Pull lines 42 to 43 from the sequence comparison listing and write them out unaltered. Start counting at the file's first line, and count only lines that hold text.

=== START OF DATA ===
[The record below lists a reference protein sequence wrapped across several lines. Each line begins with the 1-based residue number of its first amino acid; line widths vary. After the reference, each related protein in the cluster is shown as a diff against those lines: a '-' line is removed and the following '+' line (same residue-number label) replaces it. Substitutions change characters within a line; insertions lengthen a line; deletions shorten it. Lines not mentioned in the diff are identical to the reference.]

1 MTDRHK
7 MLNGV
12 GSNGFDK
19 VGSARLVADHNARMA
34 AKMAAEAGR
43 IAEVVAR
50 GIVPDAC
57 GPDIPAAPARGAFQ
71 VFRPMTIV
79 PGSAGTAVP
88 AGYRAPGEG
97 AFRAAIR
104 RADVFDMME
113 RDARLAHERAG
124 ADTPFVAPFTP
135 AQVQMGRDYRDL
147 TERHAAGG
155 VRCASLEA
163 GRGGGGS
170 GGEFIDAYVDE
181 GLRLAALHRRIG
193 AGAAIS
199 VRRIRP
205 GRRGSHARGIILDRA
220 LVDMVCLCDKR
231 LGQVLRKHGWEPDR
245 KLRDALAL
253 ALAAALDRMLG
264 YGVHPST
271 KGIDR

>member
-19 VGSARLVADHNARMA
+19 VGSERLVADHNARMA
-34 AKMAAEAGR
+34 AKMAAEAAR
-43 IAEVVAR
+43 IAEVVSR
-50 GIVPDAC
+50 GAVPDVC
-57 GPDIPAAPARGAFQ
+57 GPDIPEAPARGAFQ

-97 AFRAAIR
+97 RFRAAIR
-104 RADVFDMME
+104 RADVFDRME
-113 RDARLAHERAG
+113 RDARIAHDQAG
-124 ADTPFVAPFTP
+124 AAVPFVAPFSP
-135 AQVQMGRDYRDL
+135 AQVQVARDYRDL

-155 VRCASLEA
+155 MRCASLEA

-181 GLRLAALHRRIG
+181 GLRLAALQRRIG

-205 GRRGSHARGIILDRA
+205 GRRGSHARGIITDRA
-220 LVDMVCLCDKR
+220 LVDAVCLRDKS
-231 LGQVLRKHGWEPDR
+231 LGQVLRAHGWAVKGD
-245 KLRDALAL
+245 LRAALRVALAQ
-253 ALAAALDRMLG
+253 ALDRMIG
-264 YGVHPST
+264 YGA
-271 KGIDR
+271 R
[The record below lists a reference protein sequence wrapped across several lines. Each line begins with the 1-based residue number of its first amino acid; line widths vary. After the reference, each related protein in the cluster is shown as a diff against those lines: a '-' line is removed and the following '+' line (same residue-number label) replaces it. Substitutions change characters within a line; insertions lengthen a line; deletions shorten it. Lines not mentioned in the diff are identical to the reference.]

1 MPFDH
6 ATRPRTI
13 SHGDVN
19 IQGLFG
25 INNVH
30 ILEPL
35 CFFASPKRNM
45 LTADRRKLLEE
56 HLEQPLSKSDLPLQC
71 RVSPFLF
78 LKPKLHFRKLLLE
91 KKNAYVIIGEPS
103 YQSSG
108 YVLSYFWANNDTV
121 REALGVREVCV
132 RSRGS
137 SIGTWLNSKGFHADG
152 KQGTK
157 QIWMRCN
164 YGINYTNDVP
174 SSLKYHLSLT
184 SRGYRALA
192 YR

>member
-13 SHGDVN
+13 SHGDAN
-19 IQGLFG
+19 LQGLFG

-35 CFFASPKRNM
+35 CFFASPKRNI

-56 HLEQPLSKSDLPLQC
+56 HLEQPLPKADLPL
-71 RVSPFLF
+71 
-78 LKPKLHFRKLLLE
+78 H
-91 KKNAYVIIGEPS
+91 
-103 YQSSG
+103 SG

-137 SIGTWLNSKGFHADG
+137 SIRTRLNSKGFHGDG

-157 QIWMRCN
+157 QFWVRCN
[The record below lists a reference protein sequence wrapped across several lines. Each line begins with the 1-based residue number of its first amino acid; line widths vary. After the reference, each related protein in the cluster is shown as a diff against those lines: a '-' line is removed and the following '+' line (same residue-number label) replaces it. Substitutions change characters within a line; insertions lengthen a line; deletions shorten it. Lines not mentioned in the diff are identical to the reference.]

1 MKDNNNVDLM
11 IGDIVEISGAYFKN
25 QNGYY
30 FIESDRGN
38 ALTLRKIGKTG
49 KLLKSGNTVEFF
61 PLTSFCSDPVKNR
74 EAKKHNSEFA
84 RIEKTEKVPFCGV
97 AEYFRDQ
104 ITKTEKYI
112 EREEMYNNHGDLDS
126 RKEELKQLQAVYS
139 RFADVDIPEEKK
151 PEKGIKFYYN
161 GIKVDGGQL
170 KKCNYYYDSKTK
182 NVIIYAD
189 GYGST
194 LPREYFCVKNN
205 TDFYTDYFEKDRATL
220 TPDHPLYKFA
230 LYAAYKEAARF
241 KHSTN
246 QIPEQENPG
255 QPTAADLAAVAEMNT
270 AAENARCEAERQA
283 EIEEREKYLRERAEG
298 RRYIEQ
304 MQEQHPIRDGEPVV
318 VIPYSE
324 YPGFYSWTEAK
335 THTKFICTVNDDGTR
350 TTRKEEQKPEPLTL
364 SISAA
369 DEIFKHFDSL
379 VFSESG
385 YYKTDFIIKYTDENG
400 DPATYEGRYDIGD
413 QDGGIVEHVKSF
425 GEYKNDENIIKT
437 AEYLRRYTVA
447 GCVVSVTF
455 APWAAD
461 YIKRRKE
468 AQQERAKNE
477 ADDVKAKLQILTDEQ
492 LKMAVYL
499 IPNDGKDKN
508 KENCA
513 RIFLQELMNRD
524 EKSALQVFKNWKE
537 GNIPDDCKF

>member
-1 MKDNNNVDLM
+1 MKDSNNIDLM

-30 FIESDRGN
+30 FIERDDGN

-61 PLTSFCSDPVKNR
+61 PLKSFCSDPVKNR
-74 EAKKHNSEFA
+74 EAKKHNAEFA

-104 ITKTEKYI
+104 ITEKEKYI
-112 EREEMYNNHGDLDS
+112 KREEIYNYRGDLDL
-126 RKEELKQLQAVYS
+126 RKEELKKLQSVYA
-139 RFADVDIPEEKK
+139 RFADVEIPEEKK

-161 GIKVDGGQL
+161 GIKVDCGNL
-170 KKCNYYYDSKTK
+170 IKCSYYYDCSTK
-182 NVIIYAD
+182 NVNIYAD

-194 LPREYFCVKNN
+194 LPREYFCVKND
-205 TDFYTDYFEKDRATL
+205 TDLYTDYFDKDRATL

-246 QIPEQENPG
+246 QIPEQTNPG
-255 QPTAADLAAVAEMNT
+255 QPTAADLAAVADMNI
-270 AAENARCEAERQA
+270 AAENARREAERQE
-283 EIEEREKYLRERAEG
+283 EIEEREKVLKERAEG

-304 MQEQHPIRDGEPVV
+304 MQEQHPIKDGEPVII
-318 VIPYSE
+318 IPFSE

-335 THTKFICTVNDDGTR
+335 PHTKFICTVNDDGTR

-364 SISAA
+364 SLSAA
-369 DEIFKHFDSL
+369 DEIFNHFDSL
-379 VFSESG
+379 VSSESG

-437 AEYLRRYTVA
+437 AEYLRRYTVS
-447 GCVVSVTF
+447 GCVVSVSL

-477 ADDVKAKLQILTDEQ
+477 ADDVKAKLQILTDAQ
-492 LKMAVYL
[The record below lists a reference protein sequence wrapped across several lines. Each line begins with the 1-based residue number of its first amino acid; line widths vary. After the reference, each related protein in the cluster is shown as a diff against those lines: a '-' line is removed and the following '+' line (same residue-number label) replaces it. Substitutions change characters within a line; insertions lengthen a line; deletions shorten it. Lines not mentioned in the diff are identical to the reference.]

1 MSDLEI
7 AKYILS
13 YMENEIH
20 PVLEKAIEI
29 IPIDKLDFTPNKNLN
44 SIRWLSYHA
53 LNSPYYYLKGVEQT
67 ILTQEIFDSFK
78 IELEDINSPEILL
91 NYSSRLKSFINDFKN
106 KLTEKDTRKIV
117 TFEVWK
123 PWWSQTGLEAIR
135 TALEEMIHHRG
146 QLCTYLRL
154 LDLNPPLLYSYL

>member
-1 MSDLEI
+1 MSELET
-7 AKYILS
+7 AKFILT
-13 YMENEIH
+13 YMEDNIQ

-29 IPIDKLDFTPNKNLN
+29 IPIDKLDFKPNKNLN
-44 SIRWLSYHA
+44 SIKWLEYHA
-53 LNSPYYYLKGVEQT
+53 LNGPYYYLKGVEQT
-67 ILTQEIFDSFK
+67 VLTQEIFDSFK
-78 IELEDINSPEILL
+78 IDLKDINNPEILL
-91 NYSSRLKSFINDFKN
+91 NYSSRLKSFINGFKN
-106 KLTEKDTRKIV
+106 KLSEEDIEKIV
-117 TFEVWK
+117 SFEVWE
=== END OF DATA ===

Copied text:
+57 GPDIPEAPARGAFQ

-97 AFRAAIR